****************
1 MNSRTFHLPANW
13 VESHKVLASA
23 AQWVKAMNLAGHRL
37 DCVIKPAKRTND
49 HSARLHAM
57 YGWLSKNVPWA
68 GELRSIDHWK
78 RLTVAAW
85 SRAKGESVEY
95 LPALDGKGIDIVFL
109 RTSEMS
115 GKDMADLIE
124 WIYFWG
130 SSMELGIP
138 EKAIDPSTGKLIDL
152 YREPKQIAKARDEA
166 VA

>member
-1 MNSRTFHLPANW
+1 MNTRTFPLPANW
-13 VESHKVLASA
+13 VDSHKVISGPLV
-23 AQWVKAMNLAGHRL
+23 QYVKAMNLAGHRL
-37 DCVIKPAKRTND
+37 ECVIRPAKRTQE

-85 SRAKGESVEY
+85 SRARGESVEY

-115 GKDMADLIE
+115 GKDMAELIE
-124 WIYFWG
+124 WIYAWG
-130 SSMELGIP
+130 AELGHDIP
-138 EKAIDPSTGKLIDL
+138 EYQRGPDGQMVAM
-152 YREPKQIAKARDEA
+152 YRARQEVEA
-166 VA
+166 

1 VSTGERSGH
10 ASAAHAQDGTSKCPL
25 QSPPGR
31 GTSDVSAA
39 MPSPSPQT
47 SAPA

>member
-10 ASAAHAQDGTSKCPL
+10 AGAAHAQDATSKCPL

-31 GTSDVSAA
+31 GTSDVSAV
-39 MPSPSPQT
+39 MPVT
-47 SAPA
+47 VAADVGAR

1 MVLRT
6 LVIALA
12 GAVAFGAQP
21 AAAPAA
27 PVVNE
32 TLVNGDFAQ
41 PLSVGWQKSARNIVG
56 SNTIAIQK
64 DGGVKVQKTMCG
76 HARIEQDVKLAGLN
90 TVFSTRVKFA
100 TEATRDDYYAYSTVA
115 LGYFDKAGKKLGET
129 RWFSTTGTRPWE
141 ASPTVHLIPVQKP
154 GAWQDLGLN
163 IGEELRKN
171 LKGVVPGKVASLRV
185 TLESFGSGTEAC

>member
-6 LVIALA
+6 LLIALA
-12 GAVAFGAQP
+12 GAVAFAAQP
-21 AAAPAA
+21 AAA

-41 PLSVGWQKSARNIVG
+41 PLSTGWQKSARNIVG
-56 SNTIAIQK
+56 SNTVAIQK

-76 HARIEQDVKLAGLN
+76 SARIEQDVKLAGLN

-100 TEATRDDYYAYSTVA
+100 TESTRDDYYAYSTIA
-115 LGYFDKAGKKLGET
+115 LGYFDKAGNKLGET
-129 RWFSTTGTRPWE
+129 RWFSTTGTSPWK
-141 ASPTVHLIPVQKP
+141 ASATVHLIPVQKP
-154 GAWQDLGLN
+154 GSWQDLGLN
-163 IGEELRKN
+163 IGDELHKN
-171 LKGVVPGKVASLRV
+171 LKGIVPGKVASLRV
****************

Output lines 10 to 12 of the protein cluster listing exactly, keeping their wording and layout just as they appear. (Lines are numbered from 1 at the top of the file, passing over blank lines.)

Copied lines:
95 LPALDGKGIDIVFL
109 RTSEMS
115 GKDMADLIE